Did 1918-19 Flu Pandemic Begin Earlier Than Thought?
Researchers suggest it appeared in NYC months before taking its colossal toll
MONDAY, July 25, 2005 (HealthDay News) -- Conventional wisdom holds that the 1918-1919 "Spanish flu" epidemic -- the deadliest of the 20th century -- first appeared in Kansas and then spread across the country and on to the rest of the world.
Now, researchers are offering an alternate theory: They say evidence suggests the flu was taking a deadly toll in New York City months before it emerged in the Midwest.
But don't rewrite the history books just yet. One influenza expert said the new findings are pure speculation. And it's not clear if anyone will ever be able to prove the new theory is correct.
Nonetheless, the report in this week's online issue of the Proceedings of the National Academy of Sciences raises questions about the Spanish flu epidemic, which continues to fascinate today thanks to the work of medical historians and documentary filmmakers -- and health experts who warn that the world is long overdue for another deadly pandemic.
While the full extent of the Spanish flu's killing power wasn't understood at the time, its effects are well known now: More than 600,000 people died in the United States alone, and the worldwide death toll may have topped 40 million -- more people than were killed during World War I.
Current research suggests that the earliest signs of the epidemic appeared in the spring of 1918 at a military installation called Ft. Riley in northeastern Kansas, prior to the full-fledged devastation of the autumn and winter months.
But what if there was evidence of the same flu virus spreading disease before that time? Researchers with the New York City Department of Health decided to explore that question by examining local mortality records.
For reasons that aren't entirely clear, major flu epidemics often strike young children first, then move on to the rest of the population, said research scientist and study co-author Donald Olson. One possible explanation, he said, is that older people have developed immunity to some strains of the flu and have a bit of protection against dangerous new types.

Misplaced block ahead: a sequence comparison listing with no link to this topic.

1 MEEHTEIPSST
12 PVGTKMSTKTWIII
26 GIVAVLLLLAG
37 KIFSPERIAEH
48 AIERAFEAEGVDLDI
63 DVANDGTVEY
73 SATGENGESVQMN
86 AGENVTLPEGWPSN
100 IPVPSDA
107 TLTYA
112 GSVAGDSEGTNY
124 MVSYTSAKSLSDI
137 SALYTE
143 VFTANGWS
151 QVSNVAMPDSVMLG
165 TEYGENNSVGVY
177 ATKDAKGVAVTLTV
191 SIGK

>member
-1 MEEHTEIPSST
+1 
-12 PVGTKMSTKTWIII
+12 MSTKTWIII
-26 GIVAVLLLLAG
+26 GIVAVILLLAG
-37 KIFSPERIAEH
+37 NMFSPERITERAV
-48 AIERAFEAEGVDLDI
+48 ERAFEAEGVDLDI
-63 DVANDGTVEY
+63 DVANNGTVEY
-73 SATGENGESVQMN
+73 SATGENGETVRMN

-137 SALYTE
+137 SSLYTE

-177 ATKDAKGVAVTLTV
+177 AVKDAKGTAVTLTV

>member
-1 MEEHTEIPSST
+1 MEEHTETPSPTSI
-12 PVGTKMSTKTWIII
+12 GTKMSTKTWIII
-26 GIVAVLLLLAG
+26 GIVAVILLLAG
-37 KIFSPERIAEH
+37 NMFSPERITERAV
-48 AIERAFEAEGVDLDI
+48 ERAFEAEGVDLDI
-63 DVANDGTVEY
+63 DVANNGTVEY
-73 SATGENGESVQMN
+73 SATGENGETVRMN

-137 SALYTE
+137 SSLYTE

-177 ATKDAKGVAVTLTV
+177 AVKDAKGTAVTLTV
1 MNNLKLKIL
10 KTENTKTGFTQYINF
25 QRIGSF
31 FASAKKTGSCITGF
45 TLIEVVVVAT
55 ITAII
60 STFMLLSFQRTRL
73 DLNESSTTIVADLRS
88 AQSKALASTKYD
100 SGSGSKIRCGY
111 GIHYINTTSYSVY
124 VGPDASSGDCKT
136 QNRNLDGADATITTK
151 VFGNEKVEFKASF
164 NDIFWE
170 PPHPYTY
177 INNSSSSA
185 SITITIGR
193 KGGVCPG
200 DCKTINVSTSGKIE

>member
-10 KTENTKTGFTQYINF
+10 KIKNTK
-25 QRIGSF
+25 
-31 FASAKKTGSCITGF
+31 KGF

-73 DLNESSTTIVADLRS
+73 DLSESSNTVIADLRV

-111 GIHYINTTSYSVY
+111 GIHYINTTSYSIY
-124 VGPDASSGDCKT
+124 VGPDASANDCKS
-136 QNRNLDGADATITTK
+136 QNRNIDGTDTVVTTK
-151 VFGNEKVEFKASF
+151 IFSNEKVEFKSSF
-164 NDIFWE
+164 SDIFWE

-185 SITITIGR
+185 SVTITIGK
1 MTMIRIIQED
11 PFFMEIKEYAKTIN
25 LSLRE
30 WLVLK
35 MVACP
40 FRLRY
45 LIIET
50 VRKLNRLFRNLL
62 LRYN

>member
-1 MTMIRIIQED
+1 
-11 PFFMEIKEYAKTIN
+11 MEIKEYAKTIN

So Olson and colleagues checked to see if younger New York City residents were dying of the flu at unusually high numbers before the spring of 1918. And they were, the researchers found, with deaths spiking from December 1917 to April 1918.
"It was neither mild nor a spring wave," Olson said. "It was happening in winter, and upwards of 2,700 New Yorkers died of it, but it was largely ignored."
There's a big problem with the new theory, however. The researchers don't know if the deaths they uncovered were caused by the same flu virus that trigged the deadly pandemic. Genetic tests could resolve the issue, but it's been virtually impossible to find surviving bits of 87-year-old flu virus. Among other things, scientists have turned to bodies buried in the frozen Alaskan tundra in the search for influenza germs from the epidemic.
Even so, Olson said, the similar infection pattern -- hitting young people first -- suggests there was no difference between the virus that struck New York City in February 1918 and the one that soon after ravaged the world.
At least one specialist is skeptical of the new theory.
"The major problem is that they can't prove it," said Dr. Pascal James Imperato, director of the master of public health program at the State University of New York Downstate Medical Center, in Brooklyn. "It's very circumstantial. One could easily make the case that that earlier epidemic was due to a totally different virus."
What does this all mean today? "I don't see that it has any relevance," Imperato said.
But Olson thinks the study findings provide more evidence that flu epidemics don't suddenly appear. "There's a concern among many people that if a pandemic happens, it will happen, like an explosion, and there's nothing we can do," he said.
In fact, he added, epidemics take their time, giving health officials a chance to do something -- but only if they pick up on the warning signs that trouble is coming.
Get more details about the Spanish flu from Stanford University.